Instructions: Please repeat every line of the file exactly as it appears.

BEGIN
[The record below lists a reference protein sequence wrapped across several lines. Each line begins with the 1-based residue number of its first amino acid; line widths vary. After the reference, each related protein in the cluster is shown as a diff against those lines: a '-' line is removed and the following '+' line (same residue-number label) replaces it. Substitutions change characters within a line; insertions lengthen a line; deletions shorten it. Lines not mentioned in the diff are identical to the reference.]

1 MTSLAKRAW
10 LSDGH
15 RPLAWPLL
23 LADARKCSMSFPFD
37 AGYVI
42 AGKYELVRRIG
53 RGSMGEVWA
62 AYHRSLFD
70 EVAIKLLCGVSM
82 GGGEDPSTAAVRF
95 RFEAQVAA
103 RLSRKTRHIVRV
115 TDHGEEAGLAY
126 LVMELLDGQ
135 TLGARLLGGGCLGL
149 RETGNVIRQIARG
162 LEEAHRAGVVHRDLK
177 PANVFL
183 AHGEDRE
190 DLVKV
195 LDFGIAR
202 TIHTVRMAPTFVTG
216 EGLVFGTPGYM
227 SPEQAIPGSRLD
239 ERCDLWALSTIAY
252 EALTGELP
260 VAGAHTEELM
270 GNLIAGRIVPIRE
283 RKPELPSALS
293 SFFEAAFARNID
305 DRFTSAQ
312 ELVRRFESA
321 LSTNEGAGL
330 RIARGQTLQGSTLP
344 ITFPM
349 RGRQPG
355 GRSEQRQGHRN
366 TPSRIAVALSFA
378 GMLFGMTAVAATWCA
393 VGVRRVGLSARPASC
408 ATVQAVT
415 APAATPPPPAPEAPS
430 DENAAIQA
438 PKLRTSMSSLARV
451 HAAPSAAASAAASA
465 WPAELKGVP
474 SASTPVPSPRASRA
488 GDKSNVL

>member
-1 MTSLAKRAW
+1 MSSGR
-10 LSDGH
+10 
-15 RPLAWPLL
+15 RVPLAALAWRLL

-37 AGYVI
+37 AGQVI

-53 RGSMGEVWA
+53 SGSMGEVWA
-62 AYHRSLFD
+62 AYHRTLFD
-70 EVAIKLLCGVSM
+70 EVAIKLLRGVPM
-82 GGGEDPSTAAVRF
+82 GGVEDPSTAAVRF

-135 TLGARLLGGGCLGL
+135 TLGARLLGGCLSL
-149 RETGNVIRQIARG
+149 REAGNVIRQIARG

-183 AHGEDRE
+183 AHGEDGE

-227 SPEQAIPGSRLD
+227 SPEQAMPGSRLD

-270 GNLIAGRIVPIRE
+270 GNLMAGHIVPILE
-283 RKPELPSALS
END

[The record below lists a reference protein sequence wrapped across several lines. Each line begins with the 1-based residue number of its first amino acid; line widths vary. After the reference, each related protein in the cluster is shown as a diff against those lines: a '-' line is removed and the following '+' line (same residue-number label) replaces it. Substitutions change characters within a line; insertions lengthen a line; deletions shorten it. Lines not mentioned in the diff are identical to the reference.]

1 MTSLAKRAW
10 LSDGH
15 RPLAWPLL
23 LADARKCSMSFPFD
37 AGYVI
42 AGKYELVRRIG
53 RGSMGEVWA
62 AYHRSLFD
70 EVAIKLLCGVSM
82 GGGEDPSTAAVRF
95 RFEAQVAA
103 RLSRKTRHIVRV
115 TDHGEEAGLAY
126 LVMELLDGQ
135 TLGARLLGGGCLGL
149 RETGNVIRQIARG
162 LEEAHRAGVVHRDLK
177 PANVFL
183 AHGEDRE
190 DLVKV
195 LDFGIAR
202 TIHTVRMAPTFVTG
216 EGLVFGTPGYM
227 SPEQAIPGSRLD
239 ERCDLWALSTIAY
252 EALTGELP
260 VAGAHTEELM
270 GNLIAGRIVPIRE
283 RKPELPSALS
293 SFFEAAFARNID
305 DRFTSAQ
312 ELVRRFESA
321 LSTNEGAGL
330 RIARGQTLQGSTLP
344 ITFPM
349 RGRQPG
355 GRSEQRQGHRN
366 TPSRIAVALSFA
378 GMLFGMTAVAATWCA
393 VGVRRVGLSARPASC
408 ATVQAVT
415 APAATPPPPAPEAPS
430 DENAAIQA
438 PKLRTSMSSLARV
451 HAAPSAAASAAASA
465 WPAELKGVP
474 SASTPVPSPRASRA
488 GDKSNVL

>member
-1 MTSLAKRAW
+1 MSSGR
-10 LSDGH
+10 
-15 RPLAWPLL
+15 RVPLAALAWRLL

-37 AGYVI
+37 AGQVI

-53 RGSMGEVWA
+53 SGSMGEVWA
-62 AYHRSLFD
+62 AYHRTLFD
-70 EVAIKLLCGVSM
+70 EVAIKLLRGVPM
-82 GGGEDPSTAAVRF
+82 GGVEDPSTAAVRF

-135 TLGARLLGGGCLGL
+135 TLGARLLGGCLSL
-149 RETGNVIRQIARG
+149 REAGNVIRQIARG

-183 AHGEDRE
+183 AHGEDGE

-227 SPEQAIPGSRLD
+227 SPEQAMPGSRLD

-270 GNLIAGRIVPIRE
+270 GNLMAGHIVPILE
-283 RKPELPSALS